Tick-borne encephalitis


A viral infection (flavivirdae) of the central nervous system which is transmitted by ticks. Ticks usually feed on small rodents who are the main carriers of the virus. Transmission may also occur through the consumption of untreated milk. The incubation period is usually 1 to 2 weeks. The symptoms occur in two phases: the first involves symptoms of a general viral illness (fever, headache, nausea, aching muscles) followed by a period of remission and then central nervous system inflammation such as meningitis. However, many patients only suffer the first phase of the disease.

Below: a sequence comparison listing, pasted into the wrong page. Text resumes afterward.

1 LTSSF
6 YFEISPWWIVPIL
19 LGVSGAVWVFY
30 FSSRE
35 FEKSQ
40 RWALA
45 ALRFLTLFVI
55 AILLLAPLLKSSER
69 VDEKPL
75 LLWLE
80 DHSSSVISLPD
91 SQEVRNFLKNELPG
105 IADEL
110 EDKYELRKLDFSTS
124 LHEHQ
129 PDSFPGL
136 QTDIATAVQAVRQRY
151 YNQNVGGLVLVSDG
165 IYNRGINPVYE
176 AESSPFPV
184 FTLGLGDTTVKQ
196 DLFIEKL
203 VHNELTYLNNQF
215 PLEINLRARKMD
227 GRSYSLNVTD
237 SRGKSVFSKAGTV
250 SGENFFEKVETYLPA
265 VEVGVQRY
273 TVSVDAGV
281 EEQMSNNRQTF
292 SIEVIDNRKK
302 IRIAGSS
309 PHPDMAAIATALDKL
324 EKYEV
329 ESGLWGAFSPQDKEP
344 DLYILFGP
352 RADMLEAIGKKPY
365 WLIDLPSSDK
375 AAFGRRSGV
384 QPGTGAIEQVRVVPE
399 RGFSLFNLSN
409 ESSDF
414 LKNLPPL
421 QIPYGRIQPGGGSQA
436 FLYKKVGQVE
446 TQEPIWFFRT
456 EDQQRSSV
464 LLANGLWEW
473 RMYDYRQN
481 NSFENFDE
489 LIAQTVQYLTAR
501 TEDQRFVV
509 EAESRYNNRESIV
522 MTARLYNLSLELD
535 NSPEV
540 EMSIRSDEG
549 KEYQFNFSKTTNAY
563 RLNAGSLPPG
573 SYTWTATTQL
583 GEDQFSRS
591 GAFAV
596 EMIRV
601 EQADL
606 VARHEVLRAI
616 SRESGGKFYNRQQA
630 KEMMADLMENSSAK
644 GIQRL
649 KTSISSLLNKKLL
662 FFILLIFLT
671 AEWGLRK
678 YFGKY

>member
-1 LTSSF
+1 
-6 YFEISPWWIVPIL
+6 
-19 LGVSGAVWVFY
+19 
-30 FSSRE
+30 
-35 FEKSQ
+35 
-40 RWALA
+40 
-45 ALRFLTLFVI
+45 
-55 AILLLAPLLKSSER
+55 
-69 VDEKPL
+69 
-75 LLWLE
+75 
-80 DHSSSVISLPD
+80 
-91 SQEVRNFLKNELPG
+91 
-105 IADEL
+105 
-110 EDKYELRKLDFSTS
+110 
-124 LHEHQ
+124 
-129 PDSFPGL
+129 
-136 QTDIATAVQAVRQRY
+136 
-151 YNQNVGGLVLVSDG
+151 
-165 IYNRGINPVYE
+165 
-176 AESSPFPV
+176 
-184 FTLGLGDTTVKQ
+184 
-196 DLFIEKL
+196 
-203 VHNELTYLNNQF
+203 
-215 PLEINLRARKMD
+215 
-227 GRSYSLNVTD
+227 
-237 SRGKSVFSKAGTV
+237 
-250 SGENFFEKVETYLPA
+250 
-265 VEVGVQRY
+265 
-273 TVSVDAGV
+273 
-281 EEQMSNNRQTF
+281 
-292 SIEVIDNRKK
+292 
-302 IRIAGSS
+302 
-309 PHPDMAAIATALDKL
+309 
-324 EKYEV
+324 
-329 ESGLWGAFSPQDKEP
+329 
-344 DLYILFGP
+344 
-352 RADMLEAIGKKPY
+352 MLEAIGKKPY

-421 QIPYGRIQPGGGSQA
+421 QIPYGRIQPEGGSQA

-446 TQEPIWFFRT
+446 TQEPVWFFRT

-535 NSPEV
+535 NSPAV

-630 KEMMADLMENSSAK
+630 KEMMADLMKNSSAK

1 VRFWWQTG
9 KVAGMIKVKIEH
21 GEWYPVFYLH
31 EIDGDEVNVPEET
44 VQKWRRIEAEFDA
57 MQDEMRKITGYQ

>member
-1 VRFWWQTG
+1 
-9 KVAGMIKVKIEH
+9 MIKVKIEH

* Fever * Malaise * Aching muscles * Anorexia * Nausea


While a vaccination is available for those at high risk, travellers should try to avoid areas where the disease is prevalent. If it is essential to go walking in long grass or undergrowth, suitable clothing should cover arms and legs, with trousers tucked into socks for protection. DEET can also be used as a repellent. Those trekking can impregnate cloth with permethrin to use as a ground sheet to sit on in infected areas. If a tick gets onto the skin, it should be removed using the correct technique of pulling it straight from the skin using tweezers or a similar instrument, not twisting


The TBE virus may be present in a seronegative strain or subtype. In such cases a marker for TBE infection is elevated IFN-g in CSF.


There are four main catgeories of treatment for TBE: * interferon treatment (similar to interferon used for the treatment of Hepatitis C) * antibiotic treatment for possible tickborne coinfections